Elisabeth Stoddard (assistant teaching professor, Undergraduate Studies) and Geoff Pfeifer (associate teaching professor, Humanities & Arts) brought their strategy and workshop on preventing bias on student project teams to HUBweek earlier this month, knowing that their approach can be applicable off campus in the technology industry and other fields.
During the session, HUBweek participants learned techniques for fostering diversity, inclusion, and equity, and then practiced them in planning tasks on a mock project.
“This topic, diversity in teams, has a huge impact for us,” said Erik Reidel, a longtime computer engineer and manager who now works as a consultant. “I’ve seen it in my own teams; we see it as a barrier across the industry—people not able to work together, people not getting to the best solutions very quickly.”
“I think they did an excellent job,” Reidel said after the presentation at WPI Seaport. “I think they’ve got some techniques that are potentially applicable. It’ll be interesting to see how those can be applied to more commercial settings. If this is a way for us to operate faster and more effectively, I’m all for it.”
Biotech veteran Fran Perler, who came to the session to see if it could assist her in helping her consulting clients communicate better, sees value in the tools and techniques developed on campus by faculty and others at WPI.
“Although it’s focused on students, many of the things would work outside of that,” she said. “It was very educational and I got a few good ideas.”
The Value of Diverse Ideas
The presentation, “Creating Innovation Through More Equitable Team Dynamics,” and related workshop led to wide-ranging discussions among participants about the value of diverse ideas and approaches on work teams, and the need for communication and transparency among team members.
“When you have a complex problem,” one participant observed, “having diversity of thought helps you solve it better.”
Participants watched a video demonstrating bad team dynamics in which two team members fought over what kind of steel to use, while a third sat by silently, clearly out of the discussion.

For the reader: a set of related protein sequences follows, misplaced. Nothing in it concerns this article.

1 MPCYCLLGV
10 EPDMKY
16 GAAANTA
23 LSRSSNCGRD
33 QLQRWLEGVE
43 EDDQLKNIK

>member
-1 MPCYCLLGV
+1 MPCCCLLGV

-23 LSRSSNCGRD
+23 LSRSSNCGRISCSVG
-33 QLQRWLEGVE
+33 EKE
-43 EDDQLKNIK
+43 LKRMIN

“Steamroller,” Casey Gilbert of Portland Downtown said of one of the arguing team members.
“It sort of started out based on facts and then they became personal,” Perler observed. “And the poor woman in the middle is saying, ‘I don’t want to be here.’”
Stoddard and Pfeifer then described their use of a tool called “asset mapping,” which helps students on project teams more equitably divide tasks, with the aim of making the team more effective and the learning experience more successful for all students.
“Although it’s focused on students, many of the things would work outside of that. It was very educational and I got a few good ideas.” -Fran Perler
Students list their assets, which include things like their personal background, courses they have taken, jobs or internship they have had, projects they have worked on, skills they have acquired, and their natural talents, passions, or life experiences. They also include assets they would hope to acquire or improve during the project. Then they share their lists with one another in an exercise of confidence building and awareness, and create a chart that shows the assets of each member and how those can be applied to the project tasks.
As Stoddard and Pfeifer reported in a recently published paper, asset mapping is an effective tool that “addresses and minimizes stereotyping and bias on student teams broadly, but it also does so in a way that offers potential for deeper understanding of the ways bias and stereotyping affect individual students and the team as a whole.”
Equity in Team Project Assignments
The pair began researching student bias and stereotyping in WPI’s first-year Great Problems Seminars program in 2016 after they and other professors identified equity problems in project team assignments that worked against female students and students of color—a situation that is common in STEM disciplines.
Then last academic year, they started using the asset mapping technique in those seminars to make project learning experiences more effective and project teams more equitable.
This year, the use of their tool has been expanded beyond the seminars to 15 more classes across 10 disciplines—including other classroom projects, laboratories and even a class taking place in another country. The effort, known as Supporting WPI through Effective and Equitable Teamwork, or SWEET, has been awarded a $240,000 grant from the Davis Educational Foundation.
A Recurrent Problem in Education and the Work Force
Stoddard and Pfeifer’s work can be applied to nearly any business or organization that relies on a team-based approach to succeed.
“The same problems that happen in STEM education happen in the STEM work force, which leads to a lot of women and people of color leaving STEM once they’ve gotten into it,” said Stoddard.
Stoddard and Pfeifer thought their approach might fit into HUBweek, a week-long festival of ideas, featuring forums, talks, art and tech exhibits and other activities focused on innovation.
“So, when we saw the call for proposals for HUBweek, we realized that these are people in innovation and technology and business, and almost all of them are working on teams,” Stoddard said. “So we pitched it to HUBweek to see if this kind of approach would be helpful for project teams in business and other spaces. And they thought so.”
- By Thomas Coakley